A mobile phone app titled "Jump Live" was launched in August 2013, it features exclusive content from the artists whose series run in Weekly Shōnen Jump.

On September 22, 2014, the free Shōnen Jump+ (少年ジャンプ+, Shōnen Janpu Purasu, abbreviated J+) mobile app and website was launched in Japan. It sells digital versions of the Weekly Shōnen Jump magazine, simultaneous with its print release, and tankōbon volumes of individual Jump series past and present. However, it also has large samples of the manga that can be read for free. There are also series that are serialized exclusively on the app, such as Marvel × Shōnen Jump+ Super Collaboration; unlike those in Weekly Shōnen Jump, these series may be aimed at adult men or women. These exclusive series are later published in print tankōbon volumes under the Jump Comics+ imprint. In 2019, the Shōnen Jump+ website and app had about 2.4 million active users. As of January 2020, the app had been downloaded more than 13 million times.

By 2017, print circulation was down to under two million, less than a third of its peak during the golden age. This decline follows similar trends seen by other magazines in the sector.

In June 2018, a limited 50th Anniversary Shōnen Jump Edition of the Famicom Mini (NES Classic Edition) game console was released in Japan. It sold 110,000 units in two days.

On January 28, 2019, Shueisha launched the global English-language version of Shōnen Jump+, titled Manga Plus. It is freely available in every country except China and South Korea, which have their own separate services. A Spanish-language version was launched in February 2019, and has a different library of content. Like the Japanese app, it has large samples of manga that can be read for free including all the current titles of Weekly Shōnen Jump, a sizeable number of titles from Shōnen Jump+ and some titles from Jump Square. However, unlike the Japanese version, the latest chapters of current Weekly Shōnen Jump manga are made available free for a limited-time and it does not sell content.

Newcomer Awards[]

Main articles: Tezuka Award and Akatsuka Award

Weekly Shōnen Jump, in association with parent company Shueisha, holds annual competitions for new or up and coming manga artists to create one-shot stories. The best are put to a panel of judges (including manga artists past and present) where the best are given a special award for the best of these new series. The Tezuka Award, named for manga pioneer Osamu Tezuka, is given for all different styles of stories. The Akatsuka Award, named for gag manga pioneer Fujio Akatsuka, is a similar competition for comedy and gag manga. Many Weekly Shōnen Jump manga artists have gotten their start either winning or being acknowledged by these competitions.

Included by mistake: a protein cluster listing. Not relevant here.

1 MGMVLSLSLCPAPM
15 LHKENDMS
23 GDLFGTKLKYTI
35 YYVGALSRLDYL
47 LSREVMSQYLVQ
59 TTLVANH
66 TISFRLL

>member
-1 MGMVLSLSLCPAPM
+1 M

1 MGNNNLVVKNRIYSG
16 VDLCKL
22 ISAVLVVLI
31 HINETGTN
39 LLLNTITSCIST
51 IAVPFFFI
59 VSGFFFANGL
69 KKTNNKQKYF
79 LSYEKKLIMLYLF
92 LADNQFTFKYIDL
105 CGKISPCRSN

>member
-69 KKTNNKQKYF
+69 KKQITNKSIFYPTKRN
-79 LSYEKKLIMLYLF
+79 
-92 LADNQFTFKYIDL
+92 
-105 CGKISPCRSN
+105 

Associated items[]

WSJ is also the center of the Shueisha's branding of its main manga products due to the popularity and recognition of the series and characters published in it. Although the manga are published both in the main magazine as well as in the Jump Comics imprint line of tankōbon, they also are republished in various other editions such as kanzenban and "Remixes" of the original work, usually publishing series older or previously established series. The Jump brand is also used on the tankōbon released of their manga series, related drama CDs, and at "Jump Festa", a festival showing off the people and products behind the Weekly Shōnen Jump manga titles.

Circulation and demographic[]

Weekly Shōnen Jump is the bestselling manga magazine in Japan. In 1982, Weekly Shōnen Jump had a circulation of 2.55 million. By 1995, circulation numbers swelled to 6.53 million. The magazine's former editor-in-chief Masahiko Ibaraki (2003–2008) stated this was due to the magazine including "hit titles such as Dragon Ball, Slam Dunk, and others." After hitting this peak, the circulation numbers continued to drop. 1998's New Year's issue was the first time in 24 years that Weekly Shōnen Jump lost as the highest selling shōnen manga magazine (4.15 million copies sold), ceding to Weekly Shōnen Magazine (4.45 million). It was not until 2007 that the magazine saw its first increase in 11 years, from 2.75 million to 2.78 million. An increase that Ibaraki credited to One Piece.

By publishing shōnen manga, the magazine is targeted to young boys. However, Index Digital reported in 2005 that the favorite non-shōjo magazine of elementary and middle school-aged female readers is Weekly Shōnen Jump at 61.9%. Strengthening it, Oricon conducted a poll among 2,933 female Japanese readers on their favorite manga magazines in 2007. Weekly Shōnen Jump was the number one answer, with One Piece, Death Note, and The Prince of Tennis cited as the reasons. In 2009, it was reported that 62.9% of the magazine's readers were under the age of fourteen. However, in 2019 Shueisha revealed that its largest demographic of 27.4% was aged 25 or older.